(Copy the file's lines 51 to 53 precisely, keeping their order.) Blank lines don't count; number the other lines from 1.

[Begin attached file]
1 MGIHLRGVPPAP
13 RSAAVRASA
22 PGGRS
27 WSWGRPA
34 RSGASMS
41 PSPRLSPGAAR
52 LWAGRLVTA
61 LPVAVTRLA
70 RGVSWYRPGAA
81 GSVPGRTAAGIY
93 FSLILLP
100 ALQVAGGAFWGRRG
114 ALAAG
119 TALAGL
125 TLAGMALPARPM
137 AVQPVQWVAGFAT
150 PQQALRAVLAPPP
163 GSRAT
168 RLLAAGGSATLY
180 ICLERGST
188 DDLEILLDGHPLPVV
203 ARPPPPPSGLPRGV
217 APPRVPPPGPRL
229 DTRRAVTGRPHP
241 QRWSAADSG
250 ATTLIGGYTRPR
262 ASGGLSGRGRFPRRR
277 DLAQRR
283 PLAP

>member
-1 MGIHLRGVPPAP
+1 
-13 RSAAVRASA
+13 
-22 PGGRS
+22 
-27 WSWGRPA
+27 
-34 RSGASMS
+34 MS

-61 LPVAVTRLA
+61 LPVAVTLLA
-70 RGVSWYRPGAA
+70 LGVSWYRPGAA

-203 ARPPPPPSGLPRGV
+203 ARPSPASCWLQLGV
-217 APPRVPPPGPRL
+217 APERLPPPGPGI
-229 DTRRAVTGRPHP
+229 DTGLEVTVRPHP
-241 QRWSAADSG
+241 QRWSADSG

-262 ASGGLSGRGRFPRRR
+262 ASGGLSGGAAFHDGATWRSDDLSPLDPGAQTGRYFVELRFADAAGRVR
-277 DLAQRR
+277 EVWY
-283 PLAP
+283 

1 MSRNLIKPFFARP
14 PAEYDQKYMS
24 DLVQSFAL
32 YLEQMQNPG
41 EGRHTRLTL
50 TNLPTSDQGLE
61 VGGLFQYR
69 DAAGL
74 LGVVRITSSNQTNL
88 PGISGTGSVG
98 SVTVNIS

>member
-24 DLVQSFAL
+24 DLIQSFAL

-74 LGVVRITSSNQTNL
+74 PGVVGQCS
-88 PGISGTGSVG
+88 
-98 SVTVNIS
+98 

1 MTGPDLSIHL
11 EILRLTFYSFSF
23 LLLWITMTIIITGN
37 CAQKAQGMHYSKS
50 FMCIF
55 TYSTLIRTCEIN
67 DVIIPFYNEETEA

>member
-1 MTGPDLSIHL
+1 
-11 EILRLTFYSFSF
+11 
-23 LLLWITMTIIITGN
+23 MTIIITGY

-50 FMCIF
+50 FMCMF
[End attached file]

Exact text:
-241 QRWSAADSG
+241 QRWSADSG

-262 ASGGLSGRGRFPRRR